• Migrant||

    So your idea of 'taking responsibility' is to have the maximum possible number of deadly weapons in every part of the society your children grow up in ? A dismal slide into insanity

  • BestUsedCarSales||

    Teens might lie on the outer limits of that protective instinct, but most of us still hesitate to engage them as readily and ferociously as we would go after other adults in a heated argument over law or politics

    Give teens an inch And they will eat you alive. You must always be on full offense and defense around teens

  • Radioactive||

    hands out machetes to all...off with their hands!

  • TrickyVic (old school)||

    I think the draft, drinking, smoking, gun buying, and consent ages should be tied to the voting age.

  • Tony||

    People ask in horror why nothing was done to address mass shootings following Sandy Hook. Turns out the victims were simply too young to become activists.

    Fuck the gun nuts and their stranglehold on the status quo. May you all learn how to cope with not having a weapon of mass murder while possessing a tiny penis.

  • MarkLastname||

    "Stranglehold on the status quo" meaning "more reflective of public opinion than their opponents." What happened to your love of majority opinion, Tony?

    Also, anyone who lets their opinion be guided by the action of others is not doing logic correctly.

  • Citizen X - #6||

    May you all learn how to cope with not having a weapon of mass murder while possessing a tiny penis.

    Tony is offering lessons.

  • Rebel Scum||

    stranglehold on the status quo

    Otherwise known as the Constitution, under which many patently un-constitutional gun laws are currently enforced. How many more laws do you want?

  • some guy||

    Nothing was done because there was nothing of value to do. This is a problem with American culture (as a whole, not just "gun" culture) that has no legislative solution. It sucks, but some problems are like that. Most things can't be fixed by government force without causing even greater problems.

  • ||

    This is a problem with American culture (as a whole, not just "gun" culture) that has no legislative solution. It sucks, but some there are lots of problems are like that.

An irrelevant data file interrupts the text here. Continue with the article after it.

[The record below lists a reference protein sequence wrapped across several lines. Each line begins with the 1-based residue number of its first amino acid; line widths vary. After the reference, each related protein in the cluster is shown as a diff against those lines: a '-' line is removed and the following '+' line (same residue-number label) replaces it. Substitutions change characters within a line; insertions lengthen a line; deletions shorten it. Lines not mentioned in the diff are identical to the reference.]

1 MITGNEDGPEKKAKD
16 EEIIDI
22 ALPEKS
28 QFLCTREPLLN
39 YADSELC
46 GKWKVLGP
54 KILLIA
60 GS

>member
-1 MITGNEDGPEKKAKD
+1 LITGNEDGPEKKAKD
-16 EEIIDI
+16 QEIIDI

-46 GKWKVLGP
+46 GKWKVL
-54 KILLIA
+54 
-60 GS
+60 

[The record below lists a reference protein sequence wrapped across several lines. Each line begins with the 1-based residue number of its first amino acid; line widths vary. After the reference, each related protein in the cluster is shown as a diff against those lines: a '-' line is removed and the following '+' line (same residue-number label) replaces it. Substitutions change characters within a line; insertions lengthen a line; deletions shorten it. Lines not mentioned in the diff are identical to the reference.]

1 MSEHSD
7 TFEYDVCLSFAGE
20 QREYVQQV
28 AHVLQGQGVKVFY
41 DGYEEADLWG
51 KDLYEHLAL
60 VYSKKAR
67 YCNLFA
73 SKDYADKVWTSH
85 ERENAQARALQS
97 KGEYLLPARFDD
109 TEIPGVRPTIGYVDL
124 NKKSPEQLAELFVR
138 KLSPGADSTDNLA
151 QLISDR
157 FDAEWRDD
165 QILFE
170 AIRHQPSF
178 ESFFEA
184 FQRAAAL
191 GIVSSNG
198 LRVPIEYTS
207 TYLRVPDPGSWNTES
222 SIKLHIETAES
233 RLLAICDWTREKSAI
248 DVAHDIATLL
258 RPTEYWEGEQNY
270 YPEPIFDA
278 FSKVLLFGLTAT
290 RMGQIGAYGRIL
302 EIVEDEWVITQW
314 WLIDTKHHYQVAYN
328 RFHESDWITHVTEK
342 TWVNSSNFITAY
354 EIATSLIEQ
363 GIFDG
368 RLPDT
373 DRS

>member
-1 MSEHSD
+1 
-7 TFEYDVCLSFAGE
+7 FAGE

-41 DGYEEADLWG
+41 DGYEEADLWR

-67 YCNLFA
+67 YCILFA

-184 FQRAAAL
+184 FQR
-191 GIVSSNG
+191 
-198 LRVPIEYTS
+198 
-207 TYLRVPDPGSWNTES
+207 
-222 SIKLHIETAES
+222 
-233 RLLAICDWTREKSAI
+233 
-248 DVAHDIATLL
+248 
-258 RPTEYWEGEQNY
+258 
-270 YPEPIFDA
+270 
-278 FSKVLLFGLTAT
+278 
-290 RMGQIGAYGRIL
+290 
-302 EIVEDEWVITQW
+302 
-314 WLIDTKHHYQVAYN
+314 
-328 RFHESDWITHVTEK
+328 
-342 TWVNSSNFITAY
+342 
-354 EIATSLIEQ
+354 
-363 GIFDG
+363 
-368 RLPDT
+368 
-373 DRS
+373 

The majority of the time that legislation looks like or is portrayed as *the* solution that worked, it's a proxy or bit player in a multi-faceted solution.

  • Migrant||

    Maybe the right approach is to ask why, in a society awash with guns, some people preteend they cannot figure out why thousands die every year from bullet wounds - and how much money is involved?

  • Migrant||

    This is a desperately inhuman perspective - an utter betrayal of the young by a cynical adult

  • JuanQPublic||

    People ask in horror why nothing was done to address mass shootings following Sandy Hook.

    Maybe the right approach isn't "asking in horror", but rather asking what multiple factors actually contribute to shootings. That would be a far better starting point than something akin to screaming at the doctor who has no simple answers in how to treat the cancer.

  • Old Mexican - Mostly Harmless||

    Re: Tony,

    People ask in horror why nothing was done to address mass shootings following Sandy Hook.


    Those people who ask in horror anything are not equipped to have reasoned discussions of any kind.

    So which people are you talking about? Was it you and that person in the mirror with the look of horror in his wittle fwace?

  • Tony||

    Oh please. As if the gun fetishists aren't reacting emotionally.

    Der gerrna terk er gerns! Everyone get hysterical!

  • Zeb||

    I don't think they are going to take our guns. But let's not pretend that that is not the end goal of a lot of gun control activists.

  • Sigivald||